Chapter 7. Version Control with CVS

CVS is often used for development of Open Source Software. A-A-P provides facilities to obtain the latest version of an application and for checking in changes you made.

Downloading (Checkout)

For downloading a whole module you only need to specify the location of the CVS server and the name of the module. Here is an example that obtains the A-A-P Recipe Executive:

        :fetch {fetch = cvs://$CVSROOT} Exec

Write this recipe as "main.aap" and run aap. The directory "Exec" will be created and all files in the module obtained from the CVS server:

    % aap
    Aap: CVS checkout for node "Exec"
    Aap: cvs checkout 'Exec'
    cvs server: Updating Exec
    U Exec/
    U Exec/

If there is a request for a password just hit enter (mostly there is no password).

The :fetch command takes care of obtaining the latest version of the items mentioned as arguments. Usually the argument is one module, in this example it is "Exec". That CVS needs to be used is specified with the fetch attribute. This is a kind of URL, starting with "cvs://" and then the CVS root specification. In the example the CVSROOT variable was used. This is not required, it just makes the recipe easier to understand.

If the software has been updated, you can get the latest version by running "aap" again. CVS will take care of obtaining the changed files.

Note that all this only works when you have the "cvs" command installed. When it cannot be found Aap will ask you want Aap to install it for you. Whether this works depends on your system.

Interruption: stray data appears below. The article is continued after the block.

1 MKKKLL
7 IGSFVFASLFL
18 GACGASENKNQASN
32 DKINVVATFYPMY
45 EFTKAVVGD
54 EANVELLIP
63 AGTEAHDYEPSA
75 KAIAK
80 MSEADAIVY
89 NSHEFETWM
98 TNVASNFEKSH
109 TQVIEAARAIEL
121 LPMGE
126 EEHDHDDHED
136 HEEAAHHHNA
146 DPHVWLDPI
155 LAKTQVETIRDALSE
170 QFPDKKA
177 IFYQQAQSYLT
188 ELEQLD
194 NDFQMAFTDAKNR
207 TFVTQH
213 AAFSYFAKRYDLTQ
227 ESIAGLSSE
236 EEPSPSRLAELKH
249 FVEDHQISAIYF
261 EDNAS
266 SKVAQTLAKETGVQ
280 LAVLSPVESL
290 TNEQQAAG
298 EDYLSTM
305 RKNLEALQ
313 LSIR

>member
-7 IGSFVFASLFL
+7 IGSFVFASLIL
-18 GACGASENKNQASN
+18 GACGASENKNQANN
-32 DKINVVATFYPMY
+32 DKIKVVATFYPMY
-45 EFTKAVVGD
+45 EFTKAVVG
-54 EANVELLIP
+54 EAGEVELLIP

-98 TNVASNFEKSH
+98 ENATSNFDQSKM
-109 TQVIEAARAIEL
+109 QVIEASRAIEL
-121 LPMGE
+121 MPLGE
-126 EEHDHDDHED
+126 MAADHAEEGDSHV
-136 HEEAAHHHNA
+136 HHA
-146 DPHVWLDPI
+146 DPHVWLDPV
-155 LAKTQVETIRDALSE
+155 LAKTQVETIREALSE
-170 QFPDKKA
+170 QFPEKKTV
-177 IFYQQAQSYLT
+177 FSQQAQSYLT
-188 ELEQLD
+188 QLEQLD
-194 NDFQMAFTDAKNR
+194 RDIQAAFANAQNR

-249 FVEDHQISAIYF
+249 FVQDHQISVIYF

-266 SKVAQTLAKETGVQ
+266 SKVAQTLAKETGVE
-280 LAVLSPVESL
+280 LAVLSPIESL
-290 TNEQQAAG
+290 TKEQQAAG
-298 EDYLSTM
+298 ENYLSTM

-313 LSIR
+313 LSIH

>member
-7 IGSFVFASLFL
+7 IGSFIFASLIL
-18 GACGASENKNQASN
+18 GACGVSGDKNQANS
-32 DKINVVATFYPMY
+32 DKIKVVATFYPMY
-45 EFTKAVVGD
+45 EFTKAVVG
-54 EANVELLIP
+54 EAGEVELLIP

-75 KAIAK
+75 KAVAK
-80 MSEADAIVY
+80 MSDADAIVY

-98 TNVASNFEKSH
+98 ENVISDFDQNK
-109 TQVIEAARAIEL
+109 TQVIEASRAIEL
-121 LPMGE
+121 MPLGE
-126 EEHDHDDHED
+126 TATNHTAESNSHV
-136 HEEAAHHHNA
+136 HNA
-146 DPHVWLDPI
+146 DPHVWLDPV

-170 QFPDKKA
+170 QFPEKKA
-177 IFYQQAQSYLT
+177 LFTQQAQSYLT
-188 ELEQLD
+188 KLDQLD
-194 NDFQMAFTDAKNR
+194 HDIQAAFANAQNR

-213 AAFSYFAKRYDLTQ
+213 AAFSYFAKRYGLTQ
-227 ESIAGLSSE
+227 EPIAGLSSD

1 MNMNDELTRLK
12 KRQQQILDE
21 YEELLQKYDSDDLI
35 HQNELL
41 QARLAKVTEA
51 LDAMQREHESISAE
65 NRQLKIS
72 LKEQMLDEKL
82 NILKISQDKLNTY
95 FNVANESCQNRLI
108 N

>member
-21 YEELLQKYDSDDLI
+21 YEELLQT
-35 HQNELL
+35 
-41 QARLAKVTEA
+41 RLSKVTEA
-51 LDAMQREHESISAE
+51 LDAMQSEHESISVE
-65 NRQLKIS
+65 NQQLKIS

Getting Past A Firewall

Firewalls may block the use of a CVS connection. Some servers have setup another way to connect, so that firewalls will not cause problems. This uses port 80, normally used for http connections. Here is the above example using a different "pserver" address:

        :fetch {fetch = cvs://$CVSROOT} Exec

This doesn't always work through a proxy though. If you have problems connecting to the CVS server, try reading the information at this link.

Uploading (Checkin)

You are the maintainer of a project and want to distribute your latest changes, so that others can obtain the software with a recipe as used above. This means you need to checkin your files to the CVS server. This is done by listing the files that need to be distributed and giving them a commit attribute. Example:

   CVSUSER_FOO = johndoe
   CVSROOT = :ext:$
   Files =  main.c
   :attr {commit = cvs://$CVSROOT} $Files

Write this as "cvs.aap" and run aap -f cvs.aap revise . What will happen is:

  1. Files that you changed since the last checkin will be checked in to the CVS server.

  2. Files that you added to the list of files with a commit attribute will be added to the CVS module.

  3. Files that you removed from the list of files with a commit attribute will be removed from the CVS module.

This means that you must take care the Files variable lists exactly those files you want to appear in the CVS module, nothing more and nothing less. Be careful with using something like *.c, it might find more files that you intended.

Note: This only works when the CVS module was already setup. Read the CVS documentation on how to do this. The A-A-P user manual has useful hints as well.

In the example the CVSUSER_FOO variable is explicitly set, thus this recipe only works for one user. Better is to move this line to your own default recipe, e.g., "~/.aap/startup/default.aap". Then the above recipe does not explicitly contain your user name and can also be used by others.

Once you tested this recipe and it works, you can easily distribute your software with aap -f cvs.aap revise. You don't have to worry about the exact CVS commands to be used. However, don't use this when you want to checkin only some of the changes you made. And the example does not work well when others are also changing the same module.

Further Reading

The User manual Chapter 18, Version Control has more information about version control and Chapter 19, Using CVS about using CVS.